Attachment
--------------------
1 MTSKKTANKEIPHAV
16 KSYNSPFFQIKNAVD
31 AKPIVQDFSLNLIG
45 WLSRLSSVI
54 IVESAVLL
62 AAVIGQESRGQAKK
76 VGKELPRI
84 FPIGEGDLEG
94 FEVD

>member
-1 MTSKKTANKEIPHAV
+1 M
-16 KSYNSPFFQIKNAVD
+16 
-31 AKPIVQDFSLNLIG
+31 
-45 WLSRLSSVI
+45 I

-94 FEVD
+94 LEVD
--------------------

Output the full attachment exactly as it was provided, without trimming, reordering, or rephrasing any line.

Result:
1 MTSKKTANKEIPHAV
16 KSYNSPFFQIKNAVD
31 AKPIVQDFSLNLIG
45 WLSRLSSVI
54 IVESAVLL
62 AAVIGQESRGQAKK
76 VGKELPRI
84 FPIGEGDLEG
94 FEVD

>member
-1 MTSKKTANKEIPHAV
+1 M
-16 KSYNSPFFQIKNAVD
+16 
-31 AKPIVQDFSLNLIG
+31 
-45 WLSRLSSVI
+45 I

-94 FEVD
+94 LEVD